Hobos and Tramps
The tramp has always existed in some form or other, and he will continue on his wanderings until the end of time; but there is no question that he has come into public notice, particularly in America, to a greater extent during the present decade than ever before.
Allan Pinkerton, 1877
There have always been tramps and wanderers. Through the ages and since the beginning of time, men have set out in search of adventure and in desperation. But in the early days of the country, clearly there was no multitude of back-door strangers: it was only when they grew in number and the desperate situation grew in scale that tramps became a widely acknowledged social ill.
The true story of the American hobo begins with the Tramping problem first coming to light in the decades immediately following the Civil War. "The story of tramping is the story of the mass population movement caused by the industrial transformation of the urban United States (Monkkonen, 2)."
The Civil War was not the only cause for a multitude of young, single displaced men on the move in the 1870s. In 1873, the Jay Cooke company of Philadelphia failed, causing the first large scale depression of the modern industrial age. More than 4,000,000 people lost their jobs and many of them took advantage of the railroad lines to travel and look for work.
The distances people traveled grew larger; the amount of strangers appearing at the door grew larger; the ability and desire of localities to take responsibility for these indigent strangers waned; Tramps became the scourge of mankind at the same time that they became caricatures in popular press, leaving a middle class who both vilified and engaged with tramps, never really knowing who they were, why they were, and what to do about dealing with them. Some people advocated that municipalities take action and provide housing for these displaced men; a more common idea was to put arsenic in meat and leave it out the back door.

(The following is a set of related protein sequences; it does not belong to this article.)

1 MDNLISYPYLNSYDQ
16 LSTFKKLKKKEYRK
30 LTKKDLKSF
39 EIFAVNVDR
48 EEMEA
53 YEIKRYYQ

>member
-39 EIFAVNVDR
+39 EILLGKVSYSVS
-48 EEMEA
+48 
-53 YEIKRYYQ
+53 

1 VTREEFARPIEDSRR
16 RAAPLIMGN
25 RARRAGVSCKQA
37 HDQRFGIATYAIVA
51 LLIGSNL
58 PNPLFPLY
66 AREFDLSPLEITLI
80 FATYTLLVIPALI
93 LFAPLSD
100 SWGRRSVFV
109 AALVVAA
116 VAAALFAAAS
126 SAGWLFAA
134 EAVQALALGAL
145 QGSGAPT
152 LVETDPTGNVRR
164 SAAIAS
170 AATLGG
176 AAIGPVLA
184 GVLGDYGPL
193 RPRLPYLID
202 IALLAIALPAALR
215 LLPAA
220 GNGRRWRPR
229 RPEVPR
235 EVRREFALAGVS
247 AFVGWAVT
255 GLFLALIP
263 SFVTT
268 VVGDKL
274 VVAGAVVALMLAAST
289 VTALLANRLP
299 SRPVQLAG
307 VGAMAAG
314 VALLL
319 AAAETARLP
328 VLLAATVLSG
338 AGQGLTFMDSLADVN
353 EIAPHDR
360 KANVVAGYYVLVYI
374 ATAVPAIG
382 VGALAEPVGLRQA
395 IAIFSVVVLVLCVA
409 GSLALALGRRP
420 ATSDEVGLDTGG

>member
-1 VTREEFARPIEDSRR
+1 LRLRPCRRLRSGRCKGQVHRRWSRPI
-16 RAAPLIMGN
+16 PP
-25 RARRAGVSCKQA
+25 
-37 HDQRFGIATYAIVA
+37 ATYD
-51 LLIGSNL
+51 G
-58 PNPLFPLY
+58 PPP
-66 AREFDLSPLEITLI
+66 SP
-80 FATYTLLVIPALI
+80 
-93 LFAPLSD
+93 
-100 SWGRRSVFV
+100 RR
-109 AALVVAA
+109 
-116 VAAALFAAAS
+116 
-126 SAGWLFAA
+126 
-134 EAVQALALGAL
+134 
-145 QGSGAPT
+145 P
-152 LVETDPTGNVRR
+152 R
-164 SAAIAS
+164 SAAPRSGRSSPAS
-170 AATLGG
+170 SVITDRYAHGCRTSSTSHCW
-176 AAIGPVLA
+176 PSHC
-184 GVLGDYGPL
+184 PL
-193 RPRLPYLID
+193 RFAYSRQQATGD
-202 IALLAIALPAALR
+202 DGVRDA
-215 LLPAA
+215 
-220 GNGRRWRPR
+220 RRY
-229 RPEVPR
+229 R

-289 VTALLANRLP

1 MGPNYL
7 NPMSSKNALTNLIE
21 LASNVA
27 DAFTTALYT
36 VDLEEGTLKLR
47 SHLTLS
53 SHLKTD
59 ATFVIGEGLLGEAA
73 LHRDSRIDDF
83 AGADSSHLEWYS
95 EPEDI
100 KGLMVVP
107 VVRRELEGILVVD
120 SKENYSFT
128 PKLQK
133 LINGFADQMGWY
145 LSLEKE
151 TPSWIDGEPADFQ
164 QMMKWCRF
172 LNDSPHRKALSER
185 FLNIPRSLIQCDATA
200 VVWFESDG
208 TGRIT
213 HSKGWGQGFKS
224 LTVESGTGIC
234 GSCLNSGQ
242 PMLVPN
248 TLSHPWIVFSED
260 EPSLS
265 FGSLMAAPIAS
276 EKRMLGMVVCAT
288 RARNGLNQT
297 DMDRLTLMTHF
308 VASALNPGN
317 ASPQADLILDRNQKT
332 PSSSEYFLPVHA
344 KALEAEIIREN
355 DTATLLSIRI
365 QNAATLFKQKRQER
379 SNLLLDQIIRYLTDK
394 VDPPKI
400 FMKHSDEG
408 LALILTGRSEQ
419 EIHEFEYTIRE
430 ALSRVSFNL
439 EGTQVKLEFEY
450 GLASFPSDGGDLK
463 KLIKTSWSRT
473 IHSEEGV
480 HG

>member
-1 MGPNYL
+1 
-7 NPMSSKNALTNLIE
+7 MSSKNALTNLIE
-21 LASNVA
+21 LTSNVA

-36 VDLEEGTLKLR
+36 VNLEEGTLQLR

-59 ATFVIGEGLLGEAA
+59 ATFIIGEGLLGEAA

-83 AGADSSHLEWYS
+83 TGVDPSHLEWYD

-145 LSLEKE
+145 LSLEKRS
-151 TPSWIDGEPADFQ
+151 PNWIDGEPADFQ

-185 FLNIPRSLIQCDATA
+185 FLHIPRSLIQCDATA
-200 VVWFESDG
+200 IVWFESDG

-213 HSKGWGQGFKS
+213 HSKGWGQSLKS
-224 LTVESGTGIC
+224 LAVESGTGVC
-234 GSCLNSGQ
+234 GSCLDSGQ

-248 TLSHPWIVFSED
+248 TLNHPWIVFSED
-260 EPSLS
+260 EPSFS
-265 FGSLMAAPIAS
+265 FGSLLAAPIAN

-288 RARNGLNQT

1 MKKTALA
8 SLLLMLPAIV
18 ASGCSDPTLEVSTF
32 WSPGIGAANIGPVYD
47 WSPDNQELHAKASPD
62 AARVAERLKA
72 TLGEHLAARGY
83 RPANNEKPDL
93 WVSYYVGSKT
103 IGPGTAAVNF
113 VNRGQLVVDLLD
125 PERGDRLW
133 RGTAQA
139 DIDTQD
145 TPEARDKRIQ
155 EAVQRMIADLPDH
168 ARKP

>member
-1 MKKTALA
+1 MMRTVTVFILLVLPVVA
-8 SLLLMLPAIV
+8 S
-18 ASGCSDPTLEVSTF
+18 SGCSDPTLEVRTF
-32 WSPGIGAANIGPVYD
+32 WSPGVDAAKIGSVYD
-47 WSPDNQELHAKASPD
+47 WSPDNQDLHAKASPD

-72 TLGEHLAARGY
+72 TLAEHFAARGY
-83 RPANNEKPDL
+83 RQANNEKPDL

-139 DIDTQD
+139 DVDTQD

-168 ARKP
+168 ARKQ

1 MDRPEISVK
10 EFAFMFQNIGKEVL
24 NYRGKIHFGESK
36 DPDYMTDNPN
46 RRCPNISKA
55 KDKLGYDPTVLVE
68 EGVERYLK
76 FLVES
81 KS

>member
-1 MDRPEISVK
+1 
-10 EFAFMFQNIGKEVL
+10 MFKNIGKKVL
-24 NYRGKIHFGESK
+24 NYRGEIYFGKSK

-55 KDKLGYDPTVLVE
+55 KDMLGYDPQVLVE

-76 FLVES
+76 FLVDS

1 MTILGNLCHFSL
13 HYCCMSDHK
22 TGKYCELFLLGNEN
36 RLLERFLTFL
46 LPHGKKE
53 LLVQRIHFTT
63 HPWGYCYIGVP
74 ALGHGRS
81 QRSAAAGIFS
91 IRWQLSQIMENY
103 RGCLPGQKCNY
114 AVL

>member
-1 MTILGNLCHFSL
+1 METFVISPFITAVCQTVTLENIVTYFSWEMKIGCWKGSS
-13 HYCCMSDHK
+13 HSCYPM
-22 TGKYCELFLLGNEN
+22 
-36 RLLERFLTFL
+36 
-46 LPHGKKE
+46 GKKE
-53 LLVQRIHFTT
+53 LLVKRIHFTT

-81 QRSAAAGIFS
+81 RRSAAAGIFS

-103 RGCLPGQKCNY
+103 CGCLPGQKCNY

Allan Pinkerton's book, Strikers, Communists, Tramps and Detectives, published in 1877, discusses the new problem of tramps. While he and his men were not considered a friend to tramps, he seems to back off from the absolute vilification of the wandering man.
I do not agree with Professor Wayland and others as to the universal villainy and ferocity of the tramp, though I have no measures to advocate, nor hardly any suggestions to make. Although tramping from place to place was necessary a century ago immeasurably greater than now, the "tramp" as an institution to attract public notice, and possibly need public leglislation, is comparatively new. We shall have to get better acquainted with him, when we will know how to treat him, and perhaps, if necessary, manage him. ... As a class, I feel that they have been somewhat misunderstood and always scorned and vilified. (31)
Bret Harte wrote his story My Friend, the Tramp in ___ which began a spate of writing, fictional and social study, of the tramp which peaked around ___. Josiah Flynt, a tramp himself, became known for his books dealing with tramp life. He became one of the tramp world's most prolific writer (battling with W.H. Davies, a Brit) and later even became a consultant for the railroads as a railroad policeman, exposing the lifestyles of the rail riders. The first of the following two selections are by Flynt; the second by a woman who writes about the lonely tramp who visited her back door....
Here are some early magazine stories or articles dealing with the tramp problem.